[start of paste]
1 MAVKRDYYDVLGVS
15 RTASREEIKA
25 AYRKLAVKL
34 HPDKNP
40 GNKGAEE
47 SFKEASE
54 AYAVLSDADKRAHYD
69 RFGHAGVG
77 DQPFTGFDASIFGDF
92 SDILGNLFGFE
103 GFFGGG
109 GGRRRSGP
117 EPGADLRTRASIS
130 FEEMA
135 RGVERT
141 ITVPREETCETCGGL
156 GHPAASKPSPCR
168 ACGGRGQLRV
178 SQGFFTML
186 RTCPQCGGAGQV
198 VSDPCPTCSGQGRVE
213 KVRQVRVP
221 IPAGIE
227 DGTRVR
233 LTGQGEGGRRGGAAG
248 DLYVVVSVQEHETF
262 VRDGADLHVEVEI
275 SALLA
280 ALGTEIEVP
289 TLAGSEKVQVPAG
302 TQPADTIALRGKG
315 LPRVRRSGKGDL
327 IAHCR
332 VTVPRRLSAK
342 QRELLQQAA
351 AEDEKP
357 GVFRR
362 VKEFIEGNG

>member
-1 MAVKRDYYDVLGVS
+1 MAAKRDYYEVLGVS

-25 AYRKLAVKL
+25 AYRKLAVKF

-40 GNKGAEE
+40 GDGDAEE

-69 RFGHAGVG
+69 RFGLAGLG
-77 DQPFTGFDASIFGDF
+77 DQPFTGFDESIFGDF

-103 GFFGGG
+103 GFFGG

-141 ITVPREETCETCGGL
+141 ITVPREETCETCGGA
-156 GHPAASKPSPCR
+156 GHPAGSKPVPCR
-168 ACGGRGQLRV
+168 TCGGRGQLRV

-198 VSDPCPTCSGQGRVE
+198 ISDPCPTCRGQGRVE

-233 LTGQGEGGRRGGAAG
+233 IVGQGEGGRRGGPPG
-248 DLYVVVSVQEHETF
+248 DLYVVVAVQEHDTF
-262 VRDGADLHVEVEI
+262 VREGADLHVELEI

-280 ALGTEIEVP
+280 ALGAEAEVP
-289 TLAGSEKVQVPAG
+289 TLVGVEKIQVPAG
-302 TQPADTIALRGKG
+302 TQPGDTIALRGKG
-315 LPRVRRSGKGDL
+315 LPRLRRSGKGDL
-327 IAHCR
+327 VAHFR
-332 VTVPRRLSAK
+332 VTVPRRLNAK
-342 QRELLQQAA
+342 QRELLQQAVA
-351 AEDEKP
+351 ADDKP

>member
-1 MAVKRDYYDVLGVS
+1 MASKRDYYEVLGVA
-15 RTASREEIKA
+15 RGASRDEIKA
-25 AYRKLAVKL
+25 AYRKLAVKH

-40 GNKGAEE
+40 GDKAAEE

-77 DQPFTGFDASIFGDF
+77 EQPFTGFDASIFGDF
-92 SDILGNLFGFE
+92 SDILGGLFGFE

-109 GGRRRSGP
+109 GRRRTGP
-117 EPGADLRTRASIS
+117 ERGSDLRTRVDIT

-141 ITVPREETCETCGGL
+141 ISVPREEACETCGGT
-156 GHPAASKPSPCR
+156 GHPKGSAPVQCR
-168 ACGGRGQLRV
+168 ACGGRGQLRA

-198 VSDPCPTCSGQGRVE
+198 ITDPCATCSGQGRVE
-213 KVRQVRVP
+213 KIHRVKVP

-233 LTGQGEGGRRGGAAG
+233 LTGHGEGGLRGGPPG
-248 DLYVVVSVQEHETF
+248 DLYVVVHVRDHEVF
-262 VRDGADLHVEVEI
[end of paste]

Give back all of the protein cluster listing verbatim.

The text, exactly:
1 MAVKRDYYDVLGVS
15 RTASREEIKA
25 AYRKLAVKL
34 HPDKNP
40 GNKGAEE
47 SFKEASE
54 AYAVLSDADKRAHYD
69 RFGHAGVG
77 DQPFTGFDASIFGDF
92 SDILGNLFGFE
103 GFFGGG
109 GGRRRSGP
117 EPGADLRTRASIS
130 FEEMA
135 RGVERT
141 ITVPREETCETCGGL
156 GHPAASKPSPCR
168 ACGGRGQLRV
178 SQGFFTML
186 RTCPQCGGAGQV
198 VSDPCPTCSGQGRVE
213 KVRQVRVP
221 IPAGIE
227 DGTRVR
233 LTGQGEGGRRGGAAG
248 DLYVVVSVQEHETF
262 VRDGADLHVEVEI
275 SALLA
280 ALGTEIEVP
289 TLAGSEKVQVPAG
302 TQPADTIALRGKG
315 LPRVRRSGKGDL
327 IAHCR
332 VTVPRRLSAK
342 QRELLQQAA
351 AEDEKP
357 GVFRR
362 VKEFIEGNG

>member
-1 MAVKRDYYDVLGVS
+1 MAAKRDYYEVLGVS

-25 AYRKLAVKL
+25 AYRKLAVKF

-40 GNKGAEE
+40 GDGDAEE

-69 RFGHAGVG
+69 RFGLAGLG
-77 DQPFTGFDASIFGDF
+77 DQPFTGFDESIFGDF

-103 GFFGGG
+103 GFFGG

-141 ITVPREETCETCGGL
+141 ITVPREETCETCGGA
-156 GHPAASKPSPCR
+156 GHPAGSKPVPCR
-168 ACGGRGQLRV
+168 TCGGRGQLRV

-198 VSDPCPTCSGQGRVE
+198 ISDPCPTCRGQGRVE

-233 LTGQGEGGRRGGAAG
+233 IVGQGEGGRRGGPPG
-248 DLYVVVSVQEHETF
+248 DLYVVVAVQEHDTF
-262 VRDGADLHVEVEI
+262 VREGADLHVELEI

-280 ALGTEIEVP
+280 ALGAEAEVP
-289 TLAGSEKVQVPAG
+289 TLVGVEKIQVPAG
-302 TQPADTIALRGKG
+302 TQPGDTIALRGKG
-315 LPRVRRSGKGDL
+315 LPRLRRSGKGDL
-327 IAHCR
+327 VAHFR
-332 VTVPRRLSAK
+332 VTVPRRLNAK
-342 QRELLQQAA
+342 QRELLQQAVA
-351 AEDEKP
+351 ADDKP

>member
-1 MAVKRDYYDVLGVS
+1 MASKRDYYEVLGVA
-15 RTASREEIKA
+15 RGASRDEIKA
-25 AYRKLAVKL
+25 AYRKLAVKH

-40 GNKGAEE
+40 GDKAAEE

-77 DQPFTGFDASIFGDF
+77 EQPFTGFDASIFGDF
-92 SDILGNLFGFE
+92 SDILGGLFGFE

-109 GGRRRSGP
+109 GRRRTGP
-117 EPGADLRTRASIS
+117 ERGSDLRTRVDIT

-141 ITVPREETCETCGGL
+141 ISVPREEACETCGGT
-156 GHPAASKPSPCR
+156 GHPKGSAPVQCR
-168 ACGGRGQLRV
+168 ACGGRGQLRA

-198 VSDPCPTCSGQGRVE
+198 ITDPCATCSGQGRVE
-213 KVRQVRVP
+213 KIHRVKVP

-233 LTGQGEGGRRGGAAG
+233 LTGHGEGGLRGGPPG
-248 DLYVVVSVQEHETF
+248 DLYVVVHVRDHEVF
-262 VRDGADLHVEVEI